As soon as all the bureaucratic claptrap was out of the way, we could get down to the business of really saving the world. For Amon Düül the first concerts were coming up and I was asked by them if I could help on the promotional side. Posters were needed. I had of course discovered the silkscreen workshops in the ground floor of the Akademie building and immediately went into action. I had designed an image. Very much a “west coast hippie” design printed light blue on a red shiny paper. Everybody was thrilled, so was I and also to date it is one of my best designs I ever made. Pure simplicity! So for the time being we had a solution – silkscreen posters on a limited print run – printed in the Akademie silkscreen department.
You made so many classic cover artworks. Was ‘Dance Of The Lemmings’ your first?
The first work I did for Amon Düül were the concert posters. These were more or less my designs with Falk as the art director. At that time I was starting to use the airbrush in my work. And it was all learning by doing. For ‘Tanz Der Lemminge’ I did the inside spread, the spaceship cockpit. Falk used his double exposure on almost all covers up to 1972.
‘Phallus Dei,’ ‘Yeti,’ ‘Tanz Der Lemminge,’ ‘Wolf City,’ ‘Tanz Der Lemminge,’ ‘Utopia,’ ‘Vive la Trance,’ ‘Only Human’ – all Falk’s photographic work.
What I did fairly often though is the graphics like the lettering. If you look at ‘Wolf City’ you see a relatively complicated Amon Düül lettering. That is done by me.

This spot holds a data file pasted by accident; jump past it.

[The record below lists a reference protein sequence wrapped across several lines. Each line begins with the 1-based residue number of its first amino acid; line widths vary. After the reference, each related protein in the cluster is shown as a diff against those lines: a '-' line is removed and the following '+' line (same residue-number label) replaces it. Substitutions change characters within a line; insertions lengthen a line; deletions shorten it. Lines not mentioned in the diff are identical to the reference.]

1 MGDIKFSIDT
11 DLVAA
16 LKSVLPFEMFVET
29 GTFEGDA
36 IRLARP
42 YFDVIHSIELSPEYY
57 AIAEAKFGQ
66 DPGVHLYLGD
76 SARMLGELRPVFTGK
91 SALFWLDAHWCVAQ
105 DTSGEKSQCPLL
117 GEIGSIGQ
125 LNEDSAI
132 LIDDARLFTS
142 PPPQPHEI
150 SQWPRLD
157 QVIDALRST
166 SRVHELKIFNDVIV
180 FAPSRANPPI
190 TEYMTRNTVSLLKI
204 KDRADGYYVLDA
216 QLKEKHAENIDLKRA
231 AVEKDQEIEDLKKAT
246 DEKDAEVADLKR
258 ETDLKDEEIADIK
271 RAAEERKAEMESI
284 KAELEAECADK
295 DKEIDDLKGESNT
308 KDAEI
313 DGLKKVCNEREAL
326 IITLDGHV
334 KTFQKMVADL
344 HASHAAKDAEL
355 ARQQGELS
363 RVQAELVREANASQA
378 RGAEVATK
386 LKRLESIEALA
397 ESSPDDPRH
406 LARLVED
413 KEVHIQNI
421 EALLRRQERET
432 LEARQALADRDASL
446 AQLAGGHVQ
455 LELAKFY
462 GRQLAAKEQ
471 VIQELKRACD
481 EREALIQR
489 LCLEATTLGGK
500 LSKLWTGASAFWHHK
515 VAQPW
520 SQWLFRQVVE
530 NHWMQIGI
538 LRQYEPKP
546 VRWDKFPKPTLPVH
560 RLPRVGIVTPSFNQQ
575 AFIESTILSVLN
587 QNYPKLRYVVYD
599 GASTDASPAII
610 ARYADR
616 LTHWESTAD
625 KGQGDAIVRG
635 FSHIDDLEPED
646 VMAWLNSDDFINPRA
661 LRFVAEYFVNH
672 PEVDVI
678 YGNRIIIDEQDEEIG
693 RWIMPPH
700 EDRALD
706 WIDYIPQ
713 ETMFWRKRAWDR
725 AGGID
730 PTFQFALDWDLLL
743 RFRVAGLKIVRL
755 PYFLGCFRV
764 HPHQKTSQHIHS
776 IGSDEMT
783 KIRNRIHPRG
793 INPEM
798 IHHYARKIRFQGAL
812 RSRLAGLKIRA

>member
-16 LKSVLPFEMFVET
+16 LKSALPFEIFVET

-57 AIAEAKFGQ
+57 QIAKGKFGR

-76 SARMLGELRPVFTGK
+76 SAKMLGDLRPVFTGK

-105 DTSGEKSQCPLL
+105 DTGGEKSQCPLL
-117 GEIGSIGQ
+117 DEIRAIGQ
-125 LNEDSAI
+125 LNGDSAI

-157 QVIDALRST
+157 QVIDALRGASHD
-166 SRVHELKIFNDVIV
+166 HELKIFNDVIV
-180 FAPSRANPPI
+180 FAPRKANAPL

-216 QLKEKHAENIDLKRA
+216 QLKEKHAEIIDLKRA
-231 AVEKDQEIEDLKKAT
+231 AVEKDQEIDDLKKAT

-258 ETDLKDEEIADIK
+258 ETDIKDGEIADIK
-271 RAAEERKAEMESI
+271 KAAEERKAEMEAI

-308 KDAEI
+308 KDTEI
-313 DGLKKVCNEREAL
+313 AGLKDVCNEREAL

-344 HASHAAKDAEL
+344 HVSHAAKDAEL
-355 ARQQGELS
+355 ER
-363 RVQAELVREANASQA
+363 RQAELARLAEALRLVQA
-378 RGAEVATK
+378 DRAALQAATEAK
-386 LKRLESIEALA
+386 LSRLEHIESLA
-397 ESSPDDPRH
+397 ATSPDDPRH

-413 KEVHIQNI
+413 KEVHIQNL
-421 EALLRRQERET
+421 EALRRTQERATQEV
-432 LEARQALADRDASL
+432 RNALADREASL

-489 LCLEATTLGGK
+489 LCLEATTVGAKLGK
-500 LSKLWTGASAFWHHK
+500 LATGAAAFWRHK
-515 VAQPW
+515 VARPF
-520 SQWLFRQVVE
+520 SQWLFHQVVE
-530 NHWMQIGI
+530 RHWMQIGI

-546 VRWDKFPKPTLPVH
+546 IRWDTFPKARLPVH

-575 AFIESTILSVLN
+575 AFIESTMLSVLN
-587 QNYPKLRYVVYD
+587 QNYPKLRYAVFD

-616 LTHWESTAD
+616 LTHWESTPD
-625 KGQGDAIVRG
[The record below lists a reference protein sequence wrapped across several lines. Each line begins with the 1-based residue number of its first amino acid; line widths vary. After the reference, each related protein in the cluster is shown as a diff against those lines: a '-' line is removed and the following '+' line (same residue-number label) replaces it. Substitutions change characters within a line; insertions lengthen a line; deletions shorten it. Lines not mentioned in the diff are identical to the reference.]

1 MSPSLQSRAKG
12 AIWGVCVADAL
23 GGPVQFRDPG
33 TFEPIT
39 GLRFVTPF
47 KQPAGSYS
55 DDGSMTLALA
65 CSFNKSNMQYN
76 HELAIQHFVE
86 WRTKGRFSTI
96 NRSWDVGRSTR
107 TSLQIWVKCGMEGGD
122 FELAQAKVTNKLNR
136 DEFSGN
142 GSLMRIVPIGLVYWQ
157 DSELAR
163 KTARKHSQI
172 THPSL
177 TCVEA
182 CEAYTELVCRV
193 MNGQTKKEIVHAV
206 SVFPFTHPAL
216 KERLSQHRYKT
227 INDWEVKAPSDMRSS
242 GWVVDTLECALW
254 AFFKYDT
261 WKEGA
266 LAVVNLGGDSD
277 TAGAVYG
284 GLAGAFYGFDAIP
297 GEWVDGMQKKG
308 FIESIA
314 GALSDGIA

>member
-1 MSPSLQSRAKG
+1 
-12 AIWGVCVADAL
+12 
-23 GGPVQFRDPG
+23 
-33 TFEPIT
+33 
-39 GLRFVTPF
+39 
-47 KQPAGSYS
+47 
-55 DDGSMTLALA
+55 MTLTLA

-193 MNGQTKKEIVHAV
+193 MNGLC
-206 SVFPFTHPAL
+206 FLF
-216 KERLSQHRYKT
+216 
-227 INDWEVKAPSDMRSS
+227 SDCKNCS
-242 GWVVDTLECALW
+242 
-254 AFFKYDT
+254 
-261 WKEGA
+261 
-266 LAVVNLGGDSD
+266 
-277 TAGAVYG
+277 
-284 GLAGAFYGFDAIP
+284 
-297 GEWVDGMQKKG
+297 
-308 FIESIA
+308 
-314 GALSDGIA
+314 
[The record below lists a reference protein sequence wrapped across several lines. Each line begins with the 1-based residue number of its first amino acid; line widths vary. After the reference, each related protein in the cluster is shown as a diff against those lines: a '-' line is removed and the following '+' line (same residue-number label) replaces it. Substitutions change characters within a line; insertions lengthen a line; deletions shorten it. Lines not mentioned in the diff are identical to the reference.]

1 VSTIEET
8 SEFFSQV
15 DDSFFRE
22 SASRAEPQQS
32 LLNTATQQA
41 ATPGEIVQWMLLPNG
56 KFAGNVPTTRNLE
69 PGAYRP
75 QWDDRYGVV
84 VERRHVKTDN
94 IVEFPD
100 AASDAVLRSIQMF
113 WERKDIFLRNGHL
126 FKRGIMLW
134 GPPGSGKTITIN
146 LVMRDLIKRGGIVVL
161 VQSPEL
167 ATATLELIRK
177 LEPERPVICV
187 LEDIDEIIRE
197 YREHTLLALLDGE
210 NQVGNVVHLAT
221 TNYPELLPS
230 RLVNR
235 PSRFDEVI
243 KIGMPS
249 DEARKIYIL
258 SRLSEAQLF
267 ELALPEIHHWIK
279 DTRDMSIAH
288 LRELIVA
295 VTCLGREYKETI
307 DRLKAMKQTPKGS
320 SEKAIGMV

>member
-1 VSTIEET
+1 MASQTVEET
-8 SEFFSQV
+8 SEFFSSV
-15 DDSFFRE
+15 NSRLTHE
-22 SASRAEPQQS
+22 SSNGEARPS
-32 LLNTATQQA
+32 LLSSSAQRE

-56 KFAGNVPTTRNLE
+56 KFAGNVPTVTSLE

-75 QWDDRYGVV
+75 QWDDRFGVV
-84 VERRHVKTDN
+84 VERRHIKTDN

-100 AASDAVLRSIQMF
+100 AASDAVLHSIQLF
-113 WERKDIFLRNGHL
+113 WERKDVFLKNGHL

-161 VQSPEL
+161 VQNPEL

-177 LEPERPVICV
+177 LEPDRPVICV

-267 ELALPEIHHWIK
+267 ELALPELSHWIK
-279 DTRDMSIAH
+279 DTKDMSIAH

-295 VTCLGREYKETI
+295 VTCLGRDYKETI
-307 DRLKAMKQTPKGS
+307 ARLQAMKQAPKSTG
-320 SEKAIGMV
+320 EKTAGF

‘Vive La Trance’ and ‘Carnival,’ I did work on reissues, like ‘Live in London,’ which I designed completely new. Also ‘Carnival’ and ‘Wolf City’ reissues.
How would you describe your style?
Good question! Normally I would like to answer that one: My style is that I don’t have a style.
But let’s answer this one in a bit more detail. In school I used what was available, pen and ink or for the big paintings of watercolor on sheets of paper. It was partly abstract, with psychedelia mixed in or figurative. Lot’s of skulls, probably due to the age and the life in boarding school. A bit like Basquiat. Over the years my work became more realistic. But always moving between pop art, surrealism and psychedelic art. Because of the surreal element in it, I drifted into science fiction and made a lot of commissioned work for SF Publishers. I moved from Airbrush painting to painted acrylic artwork. Since digitalizing my work in 1996 it is even more varied. In the beginning I relied on photographic reference a lot. Now with the computer I am creating everything in the 3D environment, to then compose it and paint it over digitally. Each artwork is almost composed like an animation, without the movement.
Sometimes I like to call my style Post Modern Romanticism.
Are you a self-taught artist or do you have formal background/education in art?